Voyager in the Suez Canal
Photo Courtesy Voyager

Three Men Overboard

May 8 - Santa Cruz

"The recent Moore 24 Nationals at Santa Cruz featured three days of good racing in mostly 15-20 knot winds and three-foot seas," reports Skip Allan of the Wylie 28 Wildflower. "You wouldn't think falling overboard was a serious risk in such conditions, but during Race 3, one of the leading boats did a windward broach while planing under spinnaker - and two cockpit crew and the helmsman were flushed overboard. After spending about five minutes in the 52-degree water, two of the swimmers were recovered by their remaining two crew, who did a great job in dousing their spinnaker and making a return. Their helmsman, however, was in trouble and sinking fast. His race-required lifejacket was not keeping him afloat, and only the top of his head was visible when I pulled him alongside using a Life-Sling polypro rope. Being a singlehanded spectator to the racing, I was unable to lift him aboard amidships, but did manage to get him aboard via the stern ladder. Despite coughing up a lot of water, he was recovering well by the time we reached the dock. But it was a near thing, and in another minute he may well have sunk for good. I feel the direct cause was the Musto Regatta lifevest he was wearing did not provide the minimum flotation to keep him afloat. This popular brand of lifevest is worn by many sailors primarily for its comfort, not for its life-saving ability. It is not Coast Guard approved, and only gives nine pounds flotation when new. It appears the flotation of bubblewrap filling is subject to deterioration, especially when hiking hard against lifelines. If you go overboard wearing cold water sailing gear and boots, this type of lifevest may not keep you afloat.

"With all the comfortable, Coast Guard approved, foam filled lifevests now available, it is a mystery to me why regatta organizers currently allow such non-approved vests to satisfy their PFD requirement. Judging from the Moore 24 incident, this is a false sense of security and nothing more. If you or your children rely on such a vest in Northern California sailing conditions, I would give it a second look. The tragedy of Larry Klein is too fresh to be forgotten.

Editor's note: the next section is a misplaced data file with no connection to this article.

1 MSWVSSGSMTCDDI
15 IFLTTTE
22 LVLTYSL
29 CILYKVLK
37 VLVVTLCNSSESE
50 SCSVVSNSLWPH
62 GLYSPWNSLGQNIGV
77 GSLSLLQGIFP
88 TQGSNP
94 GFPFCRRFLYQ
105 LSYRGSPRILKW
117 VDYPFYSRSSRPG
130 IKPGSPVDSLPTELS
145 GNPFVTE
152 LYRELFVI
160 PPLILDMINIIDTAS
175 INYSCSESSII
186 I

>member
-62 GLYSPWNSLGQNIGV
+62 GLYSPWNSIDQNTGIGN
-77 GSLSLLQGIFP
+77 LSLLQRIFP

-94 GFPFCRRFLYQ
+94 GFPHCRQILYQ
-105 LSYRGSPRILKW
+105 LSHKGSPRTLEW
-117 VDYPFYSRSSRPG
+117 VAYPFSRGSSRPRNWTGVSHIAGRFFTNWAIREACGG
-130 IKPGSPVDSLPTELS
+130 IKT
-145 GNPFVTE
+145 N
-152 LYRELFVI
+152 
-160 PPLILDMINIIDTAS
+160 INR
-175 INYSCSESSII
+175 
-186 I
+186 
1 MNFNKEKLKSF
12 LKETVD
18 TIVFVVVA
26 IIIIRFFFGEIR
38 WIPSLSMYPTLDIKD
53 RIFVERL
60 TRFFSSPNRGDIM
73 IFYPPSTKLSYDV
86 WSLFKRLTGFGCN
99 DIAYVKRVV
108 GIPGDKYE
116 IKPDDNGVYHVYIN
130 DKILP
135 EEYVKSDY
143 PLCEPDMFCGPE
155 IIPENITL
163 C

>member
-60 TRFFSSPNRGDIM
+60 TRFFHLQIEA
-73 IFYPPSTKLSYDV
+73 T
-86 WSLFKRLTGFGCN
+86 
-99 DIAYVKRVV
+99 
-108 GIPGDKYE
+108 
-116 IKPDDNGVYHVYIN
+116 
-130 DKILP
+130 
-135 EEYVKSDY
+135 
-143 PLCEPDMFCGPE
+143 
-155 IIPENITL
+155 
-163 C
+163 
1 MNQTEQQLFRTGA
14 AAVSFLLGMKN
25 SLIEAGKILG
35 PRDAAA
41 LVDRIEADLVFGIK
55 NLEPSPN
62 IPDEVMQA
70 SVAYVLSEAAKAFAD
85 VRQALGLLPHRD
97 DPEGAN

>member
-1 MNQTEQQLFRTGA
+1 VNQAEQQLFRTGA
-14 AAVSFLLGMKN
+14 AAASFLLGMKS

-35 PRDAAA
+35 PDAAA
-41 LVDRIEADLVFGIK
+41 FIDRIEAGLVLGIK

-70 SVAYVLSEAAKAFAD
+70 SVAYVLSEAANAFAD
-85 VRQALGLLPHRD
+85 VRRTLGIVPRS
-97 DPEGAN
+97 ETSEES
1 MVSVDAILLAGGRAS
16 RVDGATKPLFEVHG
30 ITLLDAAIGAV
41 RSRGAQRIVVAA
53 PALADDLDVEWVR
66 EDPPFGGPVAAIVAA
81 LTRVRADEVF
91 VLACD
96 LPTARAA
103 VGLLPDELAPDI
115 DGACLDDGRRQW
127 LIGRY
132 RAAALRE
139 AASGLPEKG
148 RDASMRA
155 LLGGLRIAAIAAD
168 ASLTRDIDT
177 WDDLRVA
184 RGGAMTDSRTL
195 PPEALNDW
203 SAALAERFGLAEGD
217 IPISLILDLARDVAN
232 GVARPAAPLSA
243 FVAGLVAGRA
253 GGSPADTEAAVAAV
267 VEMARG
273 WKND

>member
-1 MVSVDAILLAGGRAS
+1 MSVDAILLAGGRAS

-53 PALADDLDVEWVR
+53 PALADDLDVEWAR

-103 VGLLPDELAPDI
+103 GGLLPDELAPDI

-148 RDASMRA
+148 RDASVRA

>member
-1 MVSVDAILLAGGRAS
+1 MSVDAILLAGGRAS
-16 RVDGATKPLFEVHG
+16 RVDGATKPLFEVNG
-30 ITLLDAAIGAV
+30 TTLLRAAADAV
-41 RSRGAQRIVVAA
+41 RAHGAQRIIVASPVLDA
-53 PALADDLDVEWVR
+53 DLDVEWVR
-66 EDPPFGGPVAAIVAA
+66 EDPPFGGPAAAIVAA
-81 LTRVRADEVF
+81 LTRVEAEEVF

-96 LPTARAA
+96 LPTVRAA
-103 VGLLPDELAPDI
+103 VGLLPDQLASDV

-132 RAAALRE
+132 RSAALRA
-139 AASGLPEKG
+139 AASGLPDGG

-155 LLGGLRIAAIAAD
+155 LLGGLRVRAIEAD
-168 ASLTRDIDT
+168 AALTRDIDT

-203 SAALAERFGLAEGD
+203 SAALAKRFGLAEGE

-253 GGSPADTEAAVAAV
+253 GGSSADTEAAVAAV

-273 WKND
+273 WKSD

"My participation in the recovery was non-heroic, but rather what any professional seaman would have done in the circumstances. Nonetheless, it was discouraging to me that about 12-15 racers passed in proximity to the swimmers, but nobody stopped or came back, except for the boat that had lost the crew over! The two excuses that I heard were 'we were going so fast that by the time we would have doused, we were past them,' and 'we saw other boats in the vicinity, and thought they were taking care of things.' I don't wish to make an issue of this separate part of the day's happenings, other than to point out that the very first racing rule of Part 1, Fundamental Rules, Rule number 1 is 'A BOAT OR COMPETITOR SHALL GIVE ALL POSSIBLE HELP TO ANY PERSON OR VESSEL IN DANGER.' Which brings up an interesting question. At what point is a person overboard 'in danger?' In the tropics, it may be one thing, and in 52-degree water with wind waves, it may be another.

"Interestingly, as I sailed close-hauled on starboard tack to the scene of the three swimmers, a port tack tailender, not under spinnaker, came barreling at me, shouting 'get out of the race course!' When I pointed out the swimmers, they stopped shouting at me - but sped right on by. Again, I do not wish to criticize the participants in the Moore Class Nationals, as many are my friends. In the heat of action, sometimes decisions can get blurred. But lives could have been lost in this situation."

Can we all agree that any sailor who has gone overboard in Northern California waters is 'in danger', and that nobody should ever sail by someone - or group - who has gone overboard, at least until they are absolutely, positively certain that a successful rescue is underway?


May 8 - The Pacific Ocean and Cyberspace

Who is out making passages in the Pacific and what kind of weather are they having? Check out YOTREPS - 'yacht reports' - at

Weather Updates

May 8 - Pacific Ocean

San Francisco Bay Weather

To see what the winds are like on the Bay and just outside the Gate right now, check out The National Weather Service site for San Francisco Bay is at

California Coast Weather

Looking for current as well as recent wind and sea readings from 17 buoys and stations between Pt. Arena and the Mexican border? Here's the place - which has further links to weather buoys and stations all over the U.S.:

Pacific Winds and Pressure

The University of Hawaii Dept. of Meteorology page posts a daily map of the NE Pacific Ocean barometric pressure and winds.

Pacific Sea State

Check out the Pacific Ocean sea states at:
For another view, see